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Seances, which in now online on the National Film Board’s website, is crafted from Winnipeg filmmaker Guy Maddin’s recreations of long-lost silent films.

In terms of things you can watch, the early history of cinema is a vast graveyard. The worldwide survival rate of silent films may be as low as 10 per cent.

We know the names of many of these ghost films, and some of the plots. That was enough for Winnipeg filmmaker Guy Maddin to reshoot, in his own way, a dozen old titles during 13 hectic days at Montreal's Phi Centre.

Several of those source titles were historically important: the first Dracula film, the first Filipino feature, the first Chinese mystery film. Refilling those empty husks with new content was an homage not just to lost cinema in general, but to particular landmarks of the medium.

The result of the Phi Centre sessions, and of 18 more recreations at the Pompidou Centre in Paris, was a cache of short films that Maddin and co-creators Evan and Galen Johnson used as raw material for two related projects.

One was a feature called The Forbidden Room, which won a $100,000 award from the Toronto Film Critics Association in January. The other is a lost-film generator called Seances, which debuted at the recent Tribeca Film Festival and has just gone online on the National Film Board's website.

Each time you click on the site, a customized algorithm using software devised by Halifax-based Nickel Media rummages through Maddin's trove of scenes and pulls together a 10- to 13-minute film that, as the co-producing NFB says, has never been seen before and will never be seen again. Even the title is unique.

I've looked at seven of these spontaneous automated edits, and could easily look at several more. Since practically every scene leaves you hanging, Seances can be addictive. Every new iteration gives you a different fragmented view of the same cinematic fantasy world.

Maddin has spent three decades emulating the look, style and conventions of silent and early sound film. He is a master of the inauthentically old and the artificially decrepit.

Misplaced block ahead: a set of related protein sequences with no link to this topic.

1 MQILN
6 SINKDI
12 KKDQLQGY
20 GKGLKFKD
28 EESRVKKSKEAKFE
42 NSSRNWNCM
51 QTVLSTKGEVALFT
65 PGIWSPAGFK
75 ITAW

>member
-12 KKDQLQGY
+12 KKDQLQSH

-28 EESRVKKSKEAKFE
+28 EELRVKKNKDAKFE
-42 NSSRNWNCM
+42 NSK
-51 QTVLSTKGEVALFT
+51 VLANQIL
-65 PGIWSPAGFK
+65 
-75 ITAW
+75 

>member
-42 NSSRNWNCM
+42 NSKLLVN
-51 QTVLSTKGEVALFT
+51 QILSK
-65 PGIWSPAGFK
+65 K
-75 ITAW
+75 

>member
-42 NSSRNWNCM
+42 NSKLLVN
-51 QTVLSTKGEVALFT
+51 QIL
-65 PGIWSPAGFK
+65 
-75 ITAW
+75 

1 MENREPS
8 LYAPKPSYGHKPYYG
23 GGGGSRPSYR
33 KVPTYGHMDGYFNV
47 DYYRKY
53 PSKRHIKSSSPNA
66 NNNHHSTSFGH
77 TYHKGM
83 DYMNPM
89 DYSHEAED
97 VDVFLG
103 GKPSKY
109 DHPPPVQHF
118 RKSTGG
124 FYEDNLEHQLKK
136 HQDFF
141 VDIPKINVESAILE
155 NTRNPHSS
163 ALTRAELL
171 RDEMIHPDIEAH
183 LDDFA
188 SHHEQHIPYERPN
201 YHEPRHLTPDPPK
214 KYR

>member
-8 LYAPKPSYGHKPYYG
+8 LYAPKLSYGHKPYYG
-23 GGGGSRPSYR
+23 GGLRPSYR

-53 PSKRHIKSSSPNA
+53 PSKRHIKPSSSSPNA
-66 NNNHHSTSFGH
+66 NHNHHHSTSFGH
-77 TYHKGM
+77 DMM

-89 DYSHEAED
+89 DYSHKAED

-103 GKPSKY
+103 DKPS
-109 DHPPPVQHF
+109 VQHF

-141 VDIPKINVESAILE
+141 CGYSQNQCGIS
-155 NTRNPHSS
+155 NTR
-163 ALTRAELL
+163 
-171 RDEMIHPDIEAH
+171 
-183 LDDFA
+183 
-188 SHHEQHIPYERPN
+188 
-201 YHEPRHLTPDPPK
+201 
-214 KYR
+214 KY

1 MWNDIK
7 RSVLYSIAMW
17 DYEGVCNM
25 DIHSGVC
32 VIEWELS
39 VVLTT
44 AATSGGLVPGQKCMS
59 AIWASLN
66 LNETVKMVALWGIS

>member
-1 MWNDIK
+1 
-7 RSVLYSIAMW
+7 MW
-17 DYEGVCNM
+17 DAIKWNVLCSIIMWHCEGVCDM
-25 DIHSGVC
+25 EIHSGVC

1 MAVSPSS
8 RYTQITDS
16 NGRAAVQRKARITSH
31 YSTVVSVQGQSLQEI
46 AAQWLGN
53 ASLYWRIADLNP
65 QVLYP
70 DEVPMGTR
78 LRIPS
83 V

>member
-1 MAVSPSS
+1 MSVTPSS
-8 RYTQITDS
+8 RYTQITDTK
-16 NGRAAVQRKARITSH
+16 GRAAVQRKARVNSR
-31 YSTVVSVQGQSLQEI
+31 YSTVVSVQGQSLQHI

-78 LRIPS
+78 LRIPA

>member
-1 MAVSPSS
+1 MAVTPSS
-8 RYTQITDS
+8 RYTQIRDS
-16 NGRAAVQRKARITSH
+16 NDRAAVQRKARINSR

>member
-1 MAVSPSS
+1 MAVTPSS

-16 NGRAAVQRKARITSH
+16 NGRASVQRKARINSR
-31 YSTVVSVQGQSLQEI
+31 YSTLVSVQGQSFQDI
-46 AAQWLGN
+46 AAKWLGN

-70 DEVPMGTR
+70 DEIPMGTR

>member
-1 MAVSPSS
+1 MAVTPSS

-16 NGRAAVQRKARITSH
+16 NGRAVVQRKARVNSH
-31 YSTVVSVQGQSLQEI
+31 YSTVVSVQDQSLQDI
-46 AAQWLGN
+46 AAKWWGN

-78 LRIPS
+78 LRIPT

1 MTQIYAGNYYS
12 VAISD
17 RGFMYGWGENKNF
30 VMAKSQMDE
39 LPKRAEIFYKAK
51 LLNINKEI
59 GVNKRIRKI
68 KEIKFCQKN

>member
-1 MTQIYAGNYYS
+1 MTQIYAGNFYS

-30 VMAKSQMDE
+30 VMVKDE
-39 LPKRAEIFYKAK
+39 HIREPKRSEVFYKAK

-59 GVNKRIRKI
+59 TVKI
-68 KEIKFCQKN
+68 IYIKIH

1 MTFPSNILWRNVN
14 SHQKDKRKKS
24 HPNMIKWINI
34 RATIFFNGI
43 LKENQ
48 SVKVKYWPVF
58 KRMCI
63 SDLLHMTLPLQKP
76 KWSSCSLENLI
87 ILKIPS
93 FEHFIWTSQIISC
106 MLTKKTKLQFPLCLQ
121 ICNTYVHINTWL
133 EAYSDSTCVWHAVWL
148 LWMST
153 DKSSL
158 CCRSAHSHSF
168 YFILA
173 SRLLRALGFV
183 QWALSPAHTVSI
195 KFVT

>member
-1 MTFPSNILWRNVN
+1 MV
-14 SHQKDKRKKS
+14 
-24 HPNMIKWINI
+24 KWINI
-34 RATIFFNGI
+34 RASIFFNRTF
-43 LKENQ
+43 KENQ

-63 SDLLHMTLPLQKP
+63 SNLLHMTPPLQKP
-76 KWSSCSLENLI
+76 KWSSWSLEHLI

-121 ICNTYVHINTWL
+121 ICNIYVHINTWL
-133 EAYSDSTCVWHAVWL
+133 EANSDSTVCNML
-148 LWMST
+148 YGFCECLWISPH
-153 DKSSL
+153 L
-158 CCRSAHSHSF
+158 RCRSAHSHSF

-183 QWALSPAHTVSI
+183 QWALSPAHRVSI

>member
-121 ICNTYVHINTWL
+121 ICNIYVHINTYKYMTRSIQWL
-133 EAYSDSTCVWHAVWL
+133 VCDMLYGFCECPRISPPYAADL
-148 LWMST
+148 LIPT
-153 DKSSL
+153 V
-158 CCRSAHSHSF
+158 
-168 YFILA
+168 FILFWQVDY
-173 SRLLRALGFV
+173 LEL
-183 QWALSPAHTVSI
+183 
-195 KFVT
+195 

He loves the feverish tone and stilted dialogue of early film, and riffs endlessly on its photographic quirks and flaws. Seances includes scenes shot in murky or unevenly tinted black and white, and in colour processes that look like yesteryear's abandoned experiments. At times the film blisters before our eyes, or pixelates with the outline of a brief phantom image.

The cast for Seances and The Forbidden Room – named for a 1914 star vehicle for Lon Chaney – includes European stars such as Charlotte Rampling and Mathieu Amalric, and Quebec talents such as Roy Dupuis and Clara Furey. As usual with a Maddin project, it's hard to say whether any of them is doing a good job, because they're all trying to recreate a lost form of expressivity that often looks like camp. Acting, for Maddin, is a kind of performative archeology.

As a concept, Seances should be catnip for film buffs susceptible to the romance of lost cinema. But the more you look at this project, the less lost it becomes. My seven experiences had a number of overlaps, in which the same scene played in a different context. These recurring scenes each gained an altered meaning, but collectively they all meant that Seances is also about memory. That's especially true if you've seen The Forbidden Room, which draws on the same material. The surrealistic shorts produced by the Seances film generator are bound to look like disruptive remixes of the feature.

In that respect, Seances foregrounds the way in which films feed on other films. Maddin's whole output practices this with unusual transparency, and the Seances algorithm is its apotheosis. It's the cannibal machine that endlessly gobbles and regurgitates films that are themselves formed from the tropes and technical oddities of much earlier films.

Seances also pulls cinema toward the condition of a performing art. This was part of the making of the source material, which was shot within view of a remote live audience. The algorithm, in turn, produces a new selective performance of the scene inventory every time.

Maddin and the Johnson brothers press the point by making it impossible to pause or share the iteration you're seeing. What begins as a film ends as an unrepeatable event. When it's over, a Twitter link pops up, inviting you to report that you've just seen a film no one else can see. There's also a record of where and when this particular reel was "lost" – namely, when it left the screen forever and entered your consciousness.

But that's not loss – it's the replacement of a thing by an experience. And as always, the experience of seeing any Guy Maddin film, as openly derivative as it may be, is unlike anything else in cinema.

Seances is available online at

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